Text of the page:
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Acute kidney injury in children: Clinical features, etiology, evaluation, and diagnosis

Prasad Devarajan, MD
Section Editor
Tej K Mattoo, MD, DCH, FRCP
Deputy Editor
Melanie S Kim, MD


Acute kidney injury (AKI) is defined as the abrupt loss of kidney function that results in a decline in glomerular filtration rate (GFR), retention of urea and other nitrogenous waste products, and dysregulation of extracellular volume and electrolytes. The term AKI has largely replaced acute renal failure (ARF), as it more clearly defines renal dysfunction as a continuum rather than a discrete finding of failed kidney function. Pediatric AKI presents with a wide range of clinical manifestations from a minimal elevation in serum creatinine to anuric renal failure, arises from multiple causes, and occurs in a variety of clinical settings [1-7].

An overview of the causes, clinical presentation, and diagnosis of AKI in children will be presented here. The prevention, management, and outcomes of AKI in children and the approach to AKI in newborns are presented separately. (See "Prevention and management of acute kidney injury (acute renal failure) in children" and "Acute kidney injury (acute renal failure) in the newborn".)


Acute kidney injury (AKI) is defined as a decrease in glomerular filtration rate (GFR), which traditionally is manifested by an elevated or a rise in serum creatinine from baseline. However, serum creatinine is often a delayed and imprecise test as it reflects GFR in individuals at steady state with stable kidney function, and does not accurately reflect the GFR in a patient whose renal function is changing. For example, a child in the early stages of severe AKI with a markedly reduced GFR may have a relatively normal or slightly elevated creatinine, as there has not been sufficient time for creatinine accumulation. In addition, creatinine is removed by dialysis, and it is not possible to assess renal function using serum creatinine once dialysis is initiated. Despite these limitations, elevated or a rise in serum creatinine continues to be the most widely used laboratory finding to make the diagnosis of AKI in children. (See 'Diagnosis' below.)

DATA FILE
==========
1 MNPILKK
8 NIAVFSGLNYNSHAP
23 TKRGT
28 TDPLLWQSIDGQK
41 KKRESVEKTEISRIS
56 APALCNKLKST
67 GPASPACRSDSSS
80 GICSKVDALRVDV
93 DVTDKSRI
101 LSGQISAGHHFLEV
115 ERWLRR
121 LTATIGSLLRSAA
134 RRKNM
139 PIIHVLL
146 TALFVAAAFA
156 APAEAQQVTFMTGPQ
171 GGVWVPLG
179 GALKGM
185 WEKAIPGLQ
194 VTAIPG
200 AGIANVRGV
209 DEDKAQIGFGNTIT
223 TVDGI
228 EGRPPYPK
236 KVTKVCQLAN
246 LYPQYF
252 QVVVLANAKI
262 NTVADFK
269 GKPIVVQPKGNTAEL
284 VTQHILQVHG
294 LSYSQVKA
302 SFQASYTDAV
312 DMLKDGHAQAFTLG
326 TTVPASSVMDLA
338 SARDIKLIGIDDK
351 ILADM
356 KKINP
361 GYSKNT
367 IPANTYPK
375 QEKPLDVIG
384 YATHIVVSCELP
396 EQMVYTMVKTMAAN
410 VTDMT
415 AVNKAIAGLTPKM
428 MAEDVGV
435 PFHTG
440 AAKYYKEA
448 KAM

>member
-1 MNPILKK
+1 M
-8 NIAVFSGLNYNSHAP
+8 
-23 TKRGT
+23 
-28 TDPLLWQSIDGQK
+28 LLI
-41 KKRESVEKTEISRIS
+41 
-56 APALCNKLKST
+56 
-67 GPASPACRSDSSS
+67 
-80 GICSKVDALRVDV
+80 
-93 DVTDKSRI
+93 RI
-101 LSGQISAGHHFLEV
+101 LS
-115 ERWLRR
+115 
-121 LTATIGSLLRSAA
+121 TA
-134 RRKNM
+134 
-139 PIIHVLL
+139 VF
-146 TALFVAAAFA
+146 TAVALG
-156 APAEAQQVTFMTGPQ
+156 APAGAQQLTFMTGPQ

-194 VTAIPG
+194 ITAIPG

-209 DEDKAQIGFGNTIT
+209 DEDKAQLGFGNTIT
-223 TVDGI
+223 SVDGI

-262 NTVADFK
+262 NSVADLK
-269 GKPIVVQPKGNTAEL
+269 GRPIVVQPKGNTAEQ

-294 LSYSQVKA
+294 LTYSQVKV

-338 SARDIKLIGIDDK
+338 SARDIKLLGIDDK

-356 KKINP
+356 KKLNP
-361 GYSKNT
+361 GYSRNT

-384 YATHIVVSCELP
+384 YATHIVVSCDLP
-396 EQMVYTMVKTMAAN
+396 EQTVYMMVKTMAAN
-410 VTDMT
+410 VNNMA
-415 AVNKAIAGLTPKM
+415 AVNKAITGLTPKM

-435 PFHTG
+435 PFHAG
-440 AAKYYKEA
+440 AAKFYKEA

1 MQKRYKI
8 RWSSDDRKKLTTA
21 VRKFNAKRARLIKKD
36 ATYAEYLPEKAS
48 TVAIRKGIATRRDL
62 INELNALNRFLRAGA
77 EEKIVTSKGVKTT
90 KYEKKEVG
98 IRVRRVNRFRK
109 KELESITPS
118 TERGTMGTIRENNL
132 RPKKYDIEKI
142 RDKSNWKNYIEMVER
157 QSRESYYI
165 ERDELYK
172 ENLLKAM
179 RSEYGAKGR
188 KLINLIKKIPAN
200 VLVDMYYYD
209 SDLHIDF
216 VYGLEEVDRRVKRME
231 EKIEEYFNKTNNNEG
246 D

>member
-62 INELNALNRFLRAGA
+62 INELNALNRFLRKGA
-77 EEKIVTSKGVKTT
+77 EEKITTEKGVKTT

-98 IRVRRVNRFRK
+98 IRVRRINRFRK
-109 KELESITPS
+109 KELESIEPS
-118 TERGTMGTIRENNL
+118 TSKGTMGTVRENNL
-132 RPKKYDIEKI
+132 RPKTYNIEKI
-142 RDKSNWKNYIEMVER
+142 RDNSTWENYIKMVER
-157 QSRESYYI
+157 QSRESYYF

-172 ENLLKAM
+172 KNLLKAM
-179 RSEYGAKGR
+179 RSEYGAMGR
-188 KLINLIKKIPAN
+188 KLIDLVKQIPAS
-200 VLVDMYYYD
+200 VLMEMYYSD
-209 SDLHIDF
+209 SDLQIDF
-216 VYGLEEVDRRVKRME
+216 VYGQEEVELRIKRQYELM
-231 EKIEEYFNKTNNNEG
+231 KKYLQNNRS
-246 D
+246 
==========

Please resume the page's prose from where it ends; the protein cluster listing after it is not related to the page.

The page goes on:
The inability of serum creatinine to accurately reflect kidney function has been especially problematic for clinical research in pediatric AKI. This has resulted in the use of more than 35 definitions of AKI in clinical studies, ranging from small changes in serum creatinine to dialysis requirement. Because of the lack of a consensus definition, comparisons among studies are difficult, resulting in a wide range of quoted epidemiology, morbidity, and mortality rates in the AKI pediatric literature [8]. The most widely used standardized definitions for pediatric AKI are the pediatric RIFLE (pRIFLE), AKI Network (AKIN), and Kidney Disease Improving Global Outcomes (KDIGO) classifications. (See "Definition of acute kidney injury (acute renal failure)".)

pRIFLE — pRIFLE is a pediatric modification of the adult RIFLE classification and consists of three graded levels of injury (Risk, Injury, and Failure) based upon the magnitude of change in estimated GFR (eg, changes in serum creatinine) or urine output, and two outcome measures (Loss of kidney function and End-stage renal disease) (table 1) [9]. Differences between the adult and pediatric classification include:


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Literature review current through: Sep 2016. | This topic last updated: Sep 21, 2016.
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